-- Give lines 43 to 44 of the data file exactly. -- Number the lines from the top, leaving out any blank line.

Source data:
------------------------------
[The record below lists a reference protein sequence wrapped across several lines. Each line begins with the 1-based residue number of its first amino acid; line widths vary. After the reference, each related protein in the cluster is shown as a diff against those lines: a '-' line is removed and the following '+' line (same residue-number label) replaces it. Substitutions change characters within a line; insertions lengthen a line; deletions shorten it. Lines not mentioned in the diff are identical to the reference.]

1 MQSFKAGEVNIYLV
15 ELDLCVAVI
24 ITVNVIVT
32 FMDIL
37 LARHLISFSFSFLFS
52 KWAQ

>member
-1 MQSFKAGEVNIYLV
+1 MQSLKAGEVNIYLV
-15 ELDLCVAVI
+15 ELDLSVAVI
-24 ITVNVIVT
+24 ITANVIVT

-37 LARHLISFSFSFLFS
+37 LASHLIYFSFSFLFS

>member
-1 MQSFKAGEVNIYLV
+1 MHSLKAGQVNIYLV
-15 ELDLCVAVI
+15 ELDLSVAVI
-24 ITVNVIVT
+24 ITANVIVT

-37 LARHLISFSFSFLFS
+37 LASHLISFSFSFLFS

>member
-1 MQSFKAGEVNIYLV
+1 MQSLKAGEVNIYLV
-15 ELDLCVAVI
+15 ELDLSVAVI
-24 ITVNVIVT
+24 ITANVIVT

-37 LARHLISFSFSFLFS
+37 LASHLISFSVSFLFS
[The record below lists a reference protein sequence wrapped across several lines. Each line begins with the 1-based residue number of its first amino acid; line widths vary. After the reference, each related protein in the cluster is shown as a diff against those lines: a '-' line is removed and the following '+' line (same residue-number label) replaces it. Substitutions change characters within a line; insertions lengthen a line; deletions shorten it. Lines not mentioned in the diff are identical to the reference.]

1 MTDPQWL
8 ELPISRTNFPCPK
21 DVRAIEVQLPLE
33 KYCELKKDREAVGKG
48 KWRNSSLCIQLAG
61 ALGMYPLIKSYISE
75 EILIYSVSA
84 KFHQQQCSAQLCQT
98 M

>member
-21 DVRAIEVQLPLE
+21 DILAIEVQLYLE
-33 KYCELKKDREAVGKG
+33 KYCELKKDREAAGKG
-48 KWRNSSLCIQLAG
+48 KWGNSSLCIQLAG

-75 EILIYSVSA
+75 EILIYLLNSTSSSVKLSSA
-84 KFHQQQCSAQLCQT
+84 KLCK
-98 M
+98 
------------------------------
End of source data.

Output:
84 KFHQQQCSAQLCQT
98 M